When I was very small there was a very pretty and stylish young woman that did the weather report on television in St. Louis. Her name was Dianne White. I later found out that she was the first African American woman weather-caster in the nation, but at the time I didn't know anything about that. But I wanted to be Dianne White.
I wanted to stand in front of a map of the US, wearing beautiful clothes and point knowledgably at the cold fronts and high pressure systems moving through the plains toward St. Louis. I wanted to wear a different beautiful outfit every day and be on TV.
I also liked weather. I was interested in it. St. Louis is in a part of the world known as "tornado alley" and sometimes violent storms hit the city. The tornado that hit St. Louis in February of 1959 was terrible. The news reports say that this tornado hit in the middle of the night so I shouldn't be able to remember it, but I do remember walking home from school with the sky turning a scary shade of green. In 1959 I would have been 6 years old and in first grade.
Another tornado hit St. Louis County only a couple miles from our house in 1967. I remember coming home from my piano lesson with lightning ringing the sky. We were usually fairly blase about tornado warnings, but for this storm we watched carefully in case we needed to run down into the basement. I later babysat for a family whose home had been destroyed by this storm. I would stay with the children while the husband visited his wife in the hospital, where she was recovering from injuries she received. One of the children was in a body cast. One night while I was babysitting a thunderstorm started developing. Those poor children were terrified. I tried to console them but I was very relieved when their father burst into their apartment, knowing that his children would be afraid.
But I still loved weather. Midwestern skies are so big, you can see storms coming from far away. I loved to watch the thunderstorms form, and although I had no desire to get caught in a tornado, I still found them strangely thrilling.
Moving to Hong Kong meant an introduction to a whole new system of weather patterns. Instead of tornadoes there were typhoons. Instead of summer thunderstorms Hong Kong had a rainy season, marked by incredible downpours that created roaring waterfalls and caused entire apartment buildings to slide into the sea. Rainstorms were categorized as Yellow, Red or Black. Black rainstorms caused amounts of water that made travel impossible and shut down the city. Yet after the rain was over and the sun came out the city always cleaned up the debris and got back to work. Even typhoons couldn't slow Hong Kong down for long.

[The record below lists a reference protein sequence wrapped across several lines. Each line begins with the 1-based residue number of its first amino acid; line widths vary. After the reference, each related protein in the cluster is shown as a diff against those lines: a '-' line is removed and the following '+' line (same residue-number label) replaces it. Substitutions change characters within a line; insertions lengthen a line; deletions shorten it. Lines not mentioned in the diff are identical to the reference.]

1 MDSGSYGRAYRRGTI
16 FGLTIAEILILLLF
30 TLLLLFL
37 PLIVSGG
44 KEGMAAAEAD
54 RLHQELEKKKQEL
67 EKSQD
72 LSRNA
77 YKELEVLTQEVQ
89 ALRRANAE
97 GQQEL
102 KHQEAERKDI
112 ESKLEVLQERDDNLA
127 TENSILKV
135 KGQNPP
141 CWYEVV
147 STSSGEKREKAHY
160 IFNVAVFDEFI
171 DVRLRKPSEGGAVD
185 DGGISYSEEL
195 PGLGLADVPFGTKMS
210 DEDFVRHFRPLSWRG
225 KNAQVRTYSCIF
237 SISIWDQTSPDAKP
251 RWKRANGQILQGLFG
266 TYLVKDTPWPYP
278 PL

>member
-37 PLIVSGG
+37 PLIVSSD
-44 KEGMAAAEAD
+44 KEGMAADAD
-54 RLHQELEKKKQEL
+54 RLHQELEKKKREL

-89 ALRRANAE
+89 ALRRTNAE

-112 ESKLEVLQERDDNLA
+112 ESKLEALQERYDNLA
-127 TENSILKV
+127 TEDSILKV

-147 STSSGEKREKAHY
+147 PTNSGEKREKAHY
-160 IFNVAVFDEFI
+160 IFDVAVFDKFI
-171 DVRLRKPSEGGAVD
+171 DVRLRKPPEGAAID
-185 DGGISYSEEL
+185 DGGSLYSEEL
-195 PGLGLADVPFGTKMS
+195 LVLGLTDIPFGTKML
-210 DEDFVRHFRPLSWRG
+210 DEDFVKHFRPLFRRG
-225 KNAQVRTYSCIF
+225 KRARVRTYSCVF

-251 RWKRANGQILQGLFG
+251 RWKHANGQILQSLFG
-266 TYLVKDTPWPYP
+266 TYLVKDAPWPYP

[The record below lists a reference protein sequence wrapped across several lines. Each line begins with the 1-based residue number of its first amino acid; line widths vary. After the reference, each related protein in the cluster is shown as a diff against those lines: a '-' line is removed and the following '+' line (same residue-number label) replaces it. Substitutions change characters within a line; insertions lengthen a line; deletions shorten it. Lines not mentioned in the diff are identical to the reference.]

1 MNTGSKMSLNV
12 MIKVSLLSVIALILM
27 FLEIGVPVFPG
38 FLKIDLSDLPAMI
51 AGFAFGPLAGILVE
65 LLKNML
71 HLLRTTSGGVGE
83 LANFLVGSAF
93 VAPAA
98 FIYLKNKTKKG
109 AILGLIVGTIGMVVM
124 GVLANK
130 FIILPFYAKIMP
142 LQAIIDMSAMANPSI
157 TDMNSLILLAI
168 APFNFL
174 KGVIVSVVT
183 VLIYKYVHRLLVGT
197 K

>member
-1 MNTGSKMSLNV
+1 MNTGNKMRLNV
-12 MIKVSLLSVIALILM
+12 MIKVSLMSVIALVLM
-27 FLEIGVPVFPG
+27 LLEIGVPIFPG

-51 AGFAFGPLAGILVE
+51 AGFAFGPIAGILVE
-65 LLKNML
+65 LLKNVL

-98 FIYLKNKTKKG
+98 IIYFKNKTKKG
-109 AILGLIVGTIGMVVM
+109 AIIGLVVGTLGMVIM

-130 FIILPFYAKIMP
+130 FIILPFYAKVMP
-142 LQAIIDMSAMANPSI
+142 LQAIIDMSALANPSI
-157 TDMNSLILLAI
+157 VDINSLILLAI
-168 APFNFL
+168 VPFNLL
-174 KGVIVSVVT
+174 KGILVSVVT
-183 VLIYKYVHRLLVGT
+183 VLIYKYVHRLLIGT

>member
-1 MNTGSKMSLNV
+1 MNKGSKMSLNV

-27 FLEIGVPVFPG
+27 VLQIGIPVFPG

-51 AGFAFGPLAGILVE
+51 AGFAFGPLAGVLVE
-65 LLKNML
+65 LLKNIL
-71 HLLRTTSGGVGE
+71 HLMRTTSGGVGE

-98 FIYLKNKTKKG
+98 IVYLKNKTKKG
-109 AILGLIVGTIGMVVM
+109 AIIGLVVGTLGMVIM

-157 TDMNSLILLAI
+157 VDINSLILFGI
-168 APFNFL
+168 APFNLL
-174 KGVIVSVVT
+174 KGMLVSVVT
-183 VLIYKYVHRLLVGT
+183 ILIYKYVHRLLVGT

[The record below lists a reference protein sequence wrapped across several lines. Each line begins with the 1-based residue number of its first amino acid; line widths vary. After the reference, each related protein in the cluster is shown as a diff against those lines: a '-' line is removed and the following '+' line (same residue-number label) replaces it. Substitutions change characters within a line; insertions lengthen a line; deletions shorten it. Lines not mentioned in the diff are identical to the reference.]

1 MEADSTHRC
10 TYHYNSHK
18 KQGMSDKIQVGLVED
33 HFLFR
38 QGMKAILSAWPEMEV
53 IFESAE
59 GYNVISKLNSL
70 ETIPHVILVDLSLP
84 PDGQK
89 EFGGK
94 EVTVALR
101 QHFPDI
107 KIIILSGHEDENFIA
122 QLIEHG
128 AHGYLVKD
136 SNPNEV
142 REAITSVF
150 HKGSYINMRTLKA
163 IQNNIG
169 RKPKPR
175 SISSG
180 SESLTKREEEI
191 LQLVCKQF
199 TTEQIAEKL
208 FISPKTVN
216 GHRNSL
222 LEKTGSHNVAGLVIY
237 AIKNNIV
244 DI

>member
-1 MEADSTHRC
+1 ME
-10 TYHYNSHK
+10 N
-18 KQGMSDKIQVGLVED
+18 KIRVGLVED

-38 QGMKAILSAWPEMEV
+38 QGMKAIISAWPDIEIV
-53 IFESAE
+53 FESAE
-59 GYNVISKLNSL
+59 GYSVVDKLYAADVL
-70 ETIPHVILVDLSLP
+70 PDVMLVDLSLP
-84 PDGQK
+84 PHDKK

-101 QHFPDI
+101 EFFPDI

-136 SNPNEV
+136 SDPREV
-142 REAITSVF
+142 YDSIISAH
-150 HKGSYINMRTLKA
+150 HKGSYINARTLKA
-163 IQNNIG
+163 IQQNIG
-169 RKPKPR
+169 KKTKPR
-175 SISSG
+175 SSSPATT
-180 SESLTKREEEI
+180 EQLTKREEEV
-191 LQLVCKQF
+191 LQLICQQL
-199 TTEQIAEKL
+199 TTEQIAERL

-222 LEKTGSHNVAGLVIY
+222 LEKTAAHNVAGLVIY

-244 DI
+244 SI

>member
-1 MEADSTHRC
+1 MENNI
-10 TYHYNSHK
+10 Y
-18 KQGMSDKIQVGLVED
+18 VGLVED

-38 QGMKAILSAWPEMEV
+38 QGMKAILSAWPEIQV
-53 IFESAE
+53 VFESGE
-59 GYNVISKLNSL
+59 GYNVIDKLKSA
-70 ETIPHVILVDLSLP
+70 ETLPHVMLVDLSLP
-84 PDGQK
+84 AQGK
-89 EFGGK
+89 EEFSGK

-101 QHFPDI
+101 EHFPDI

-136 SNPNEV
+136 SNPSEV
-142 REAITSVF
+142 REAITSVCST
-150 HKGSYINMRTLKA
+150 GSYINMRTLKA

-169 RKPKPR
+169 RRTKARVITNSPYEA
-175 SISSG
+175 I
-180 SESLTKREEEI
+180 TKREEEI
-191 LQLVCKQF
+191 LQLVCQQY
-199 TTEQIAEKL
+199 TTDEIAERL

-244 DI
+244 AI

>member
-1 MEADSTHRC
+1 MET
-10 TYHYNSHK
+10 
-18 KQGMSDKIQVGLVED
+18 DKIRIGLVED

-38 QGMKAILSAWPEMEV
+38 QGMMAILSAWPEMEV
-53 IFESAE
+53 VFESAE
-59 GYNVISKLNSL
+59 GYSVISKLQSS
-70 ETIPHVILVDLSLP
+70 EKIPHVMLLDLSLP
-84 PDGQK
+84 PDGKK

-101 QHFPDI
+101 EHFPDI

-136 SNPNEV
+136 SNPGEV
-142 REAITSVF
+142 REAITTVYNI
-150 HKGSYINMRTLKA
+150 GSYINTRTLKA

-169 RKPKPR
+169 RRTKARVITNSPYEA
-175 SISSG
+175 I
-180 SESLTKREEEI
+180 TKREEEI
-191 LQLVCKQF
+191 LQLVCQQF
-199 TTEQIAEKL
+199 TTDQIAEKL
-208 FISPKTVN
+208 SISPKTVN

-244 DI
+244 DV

Now that I live in New England I'm once again becoming acquainted with a new set of weather patterns. The winters are longer and colder than anywhere that I have lived before. Thunderstorms are unusual and tornadoes are almost unknown. Hurricanes are a possibility, although we live far enough inland to be spared the brunt of most storms, I think.
I've decided to finally follow my weather-lady dreams and I have started a weather station of my very own. No, I don't have one of those charming white wooden cabinets filled with weather equipment somewhere in my backyard. But I do have a barometer, an outdoor thermometer, an aenometer to measure wind speed, a weather vane, and a professional rain gauge. I have created a spreadsheet to record the data I collect every day.
So far its been very interesting. I collect my data at around 7AM every day. I've discovered that even if it gets windy later in the day its seldom windy at that time in the morning. The humidity is usually very high at the time of day, even though it often drops as the sun gets higher in the sky. And the barometer really does rise and fall as good weather and bad moves through our neighborhood.
I'm still not wearing beautiful outfits or standing in front of a map of the United States, pointing authoritatively at the weather systems, but we all have to start somewhere, don't we? You'll find me peering at my rain gauge in the early morning, holding my aenometer in the air, and staring at my weather-vane. Is the barometer steady, or is it rising or falling? Go ahead and ask me, I'll know!